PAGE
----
This thesis is a study of freestyle dressage as a specific case of music related movement. Freestyle dressage is performed by horse and rider in competitions, and is ridden with music. The music is a part of the performance and music and movement is supposed to be related. The aims of the thesis is to (a) shed light on what influence the music has on the equipage (b) how this affect the audience and judges (c) whether the synchronicity between horse and rider is real or imagined. The symbiosis of what we hear and see is what makes the performance spectacular, but it is also the reason why we very quickly sense when something is not synchronized. These strong links between sound and movement is something the audience is aware of, but do we still get spellbound? This thesis tries to reveal to what degree our senses presume that events are synchronous, and at the same time tries to establish whether the music and movements are related. The thesis is divided into three parts, the first part is theoretical and the two following are both empirical. The methods used here are a literature study and an empirical study with qualitative analysis of relationships between motion and sound and interviews of a selected group of people with different backgrounds. The thesis concludes that the music does make a difference to the audience and the rider. The rider has to pay attention to the music and the audience gets a spectacular show when music is part of the freestyle dressage program.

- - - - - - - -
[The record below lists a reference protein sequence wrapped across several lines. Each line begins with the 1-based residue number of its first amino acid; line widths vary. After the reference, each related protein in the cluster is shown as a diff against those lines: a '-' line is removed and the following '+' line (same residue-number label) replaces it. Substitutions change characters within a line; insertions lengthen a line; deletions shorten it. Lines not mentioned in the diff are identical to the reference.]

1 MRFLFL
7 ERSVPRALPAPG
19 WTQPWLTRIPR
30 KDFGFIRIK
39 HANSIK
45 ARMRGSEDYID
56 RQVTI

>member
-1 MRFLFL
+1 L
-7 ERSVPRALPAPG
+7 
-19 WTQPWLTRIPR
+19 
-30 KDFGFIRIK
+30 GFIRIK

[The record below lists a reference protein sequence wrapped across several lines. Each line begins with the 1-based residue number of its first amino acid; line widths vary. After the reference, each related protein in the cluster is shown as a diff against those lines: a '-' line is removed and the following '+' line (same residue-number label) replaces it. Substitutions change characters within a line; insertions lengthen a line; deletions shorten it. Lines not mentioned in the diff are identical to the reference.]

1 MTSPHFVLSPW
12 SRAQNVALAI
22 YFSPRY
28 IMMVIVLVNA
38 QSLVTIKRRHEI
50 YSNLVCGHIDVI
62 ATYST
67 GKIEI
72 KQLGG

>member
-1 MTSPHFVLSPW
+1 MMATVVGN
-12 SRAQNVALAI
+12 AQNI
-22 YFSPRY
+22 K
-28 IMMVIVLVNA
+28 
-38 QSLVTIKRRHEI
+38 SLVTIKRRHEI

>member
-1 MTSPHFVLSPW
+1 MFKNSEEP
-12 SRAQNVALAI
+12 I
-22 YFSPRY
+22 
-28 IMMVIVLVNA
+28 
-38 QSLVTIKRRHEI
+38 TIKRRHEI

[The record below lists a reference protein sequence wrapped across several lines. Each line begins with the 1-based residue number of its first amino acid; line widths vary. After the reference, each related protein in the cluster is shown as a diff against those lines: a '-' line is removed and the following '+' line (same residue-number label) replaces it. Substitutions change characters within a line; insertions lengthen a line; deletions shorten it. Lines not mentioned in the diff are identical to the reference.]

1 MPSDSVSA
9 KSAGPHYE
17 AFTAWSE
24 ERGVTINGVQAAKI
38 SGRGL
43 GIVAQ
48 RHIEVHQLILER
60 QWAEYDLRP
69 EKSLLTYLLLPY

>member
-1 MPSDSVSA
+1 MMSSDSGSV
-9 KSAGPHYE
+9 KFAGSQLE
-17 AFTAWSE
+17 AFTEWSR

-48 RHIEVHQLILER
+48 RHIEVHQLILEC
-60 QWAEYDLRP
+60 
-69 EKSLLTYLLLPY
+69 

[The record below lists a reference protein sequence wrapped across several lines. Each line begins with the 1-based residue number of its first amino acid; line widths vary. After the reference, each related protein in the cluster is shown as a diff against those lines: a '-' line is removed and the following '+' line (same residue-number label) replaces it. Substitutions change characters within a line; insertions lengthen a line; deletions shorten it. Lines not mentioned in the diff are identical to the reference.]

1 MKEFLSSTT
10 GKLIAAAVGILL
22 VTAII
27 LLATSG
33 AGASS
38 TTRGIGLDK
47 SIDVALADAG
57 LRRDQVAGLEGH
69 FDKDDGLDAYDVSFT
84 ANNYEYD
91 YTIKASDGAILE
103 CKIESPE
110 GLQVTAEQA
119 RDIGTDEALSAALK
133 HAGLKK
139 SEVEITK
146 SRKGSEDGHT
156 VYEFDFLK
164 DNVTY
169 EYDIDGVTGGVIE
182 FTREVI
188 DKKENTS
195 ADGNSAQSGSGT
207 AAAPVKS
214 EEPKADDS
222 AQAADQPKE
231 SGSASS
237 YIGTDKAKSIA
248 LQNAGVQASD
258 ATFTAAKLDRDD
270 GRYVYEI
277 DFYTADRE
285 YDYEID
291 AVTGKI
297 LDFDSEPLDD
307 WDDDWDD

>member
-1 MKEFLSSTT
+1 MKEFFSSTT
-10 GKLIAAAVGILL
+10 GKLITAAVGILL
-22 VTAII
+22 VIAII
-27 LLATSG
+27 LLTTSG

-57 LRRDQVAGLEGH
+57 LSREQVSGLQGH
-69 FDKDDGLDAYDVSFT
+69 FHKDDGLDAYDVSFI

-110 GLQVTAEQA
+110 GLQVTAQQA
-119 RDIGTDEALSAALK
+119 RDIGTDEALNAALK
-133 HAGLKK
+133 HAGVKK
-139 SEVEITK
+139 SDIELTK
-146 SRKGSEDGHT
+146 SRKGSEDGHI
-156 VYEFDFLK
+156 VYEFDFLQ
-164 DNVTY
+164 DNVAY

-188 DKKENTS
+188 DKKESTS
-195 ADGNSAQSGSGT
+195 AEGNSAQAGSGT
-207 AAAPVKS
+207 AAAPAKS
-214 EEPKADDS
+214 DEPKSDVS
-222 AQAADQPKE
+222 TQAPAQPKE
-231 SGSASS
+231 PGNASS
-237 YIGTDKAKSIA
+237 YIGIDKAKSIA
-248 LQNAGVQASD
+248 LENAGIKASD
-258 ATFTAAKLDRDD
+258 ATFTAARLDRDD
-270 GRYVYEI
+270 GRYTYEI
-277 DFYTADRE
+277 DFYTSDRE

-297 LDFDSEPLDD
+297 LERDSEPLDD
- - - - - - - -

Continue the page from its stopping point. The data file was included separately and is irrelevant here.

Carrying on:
Edit: These files are now more easily accessible from my UiO page.
While preparing a lecture for the PhD students at the Norwegian Academy of Music, I came across some of the sound files I created for my MA thesis on salience in (musical) sound perception. While the content of that thesis is now most interesting as a historical document, I had a good time listening to the sound examples again. There are three things, in particular, that I still find interesting:
1. Duration of sound
How are short sound excerpts musically meaningful? Try, for example, these cuts from the opening of Eric Clapton’s “Tears in Heaven”:
When asking people (mainly student groups), my experience is that some people actually manage to recognise the tune after only listening to the first fragment (134 ms), and a lot of people manage to recognise it after the second fragment (380 ms). This I find quite remarkable, considering how little (sonic) information is actually there. It is a great example of the fantastic capabilities of our auditory system.
2. Number of sinusoidal components
Another thing I tested in the thesis was how timbre influences our perception of sound. To test this, I created a set of examples of how a different number of sinusoidal components of a saxophone tone (played by [Sony Rollins](http://en.wikipedia.org/wiki/Sonny_Rollins)) influence the perceived timbral quality:
It is first with 60 sinusoidal components present that we really get to hear all the sound’s timbral features properly. Yet, the tonal content (the pitch) is preserved with only a few sinusoidal components.
3. Sound thumbnailing
While the above example focused on reducing (timbral) space, I also tested the reduction of sound in the temporal space. There has been a lot of research on sound thumbnails since the time I did my experiments. I still find the idea of creating really short sonic summaries of longer musical examples fascinating. Here are my tests of creating different types of thumbnails of Ravel’s Bolero: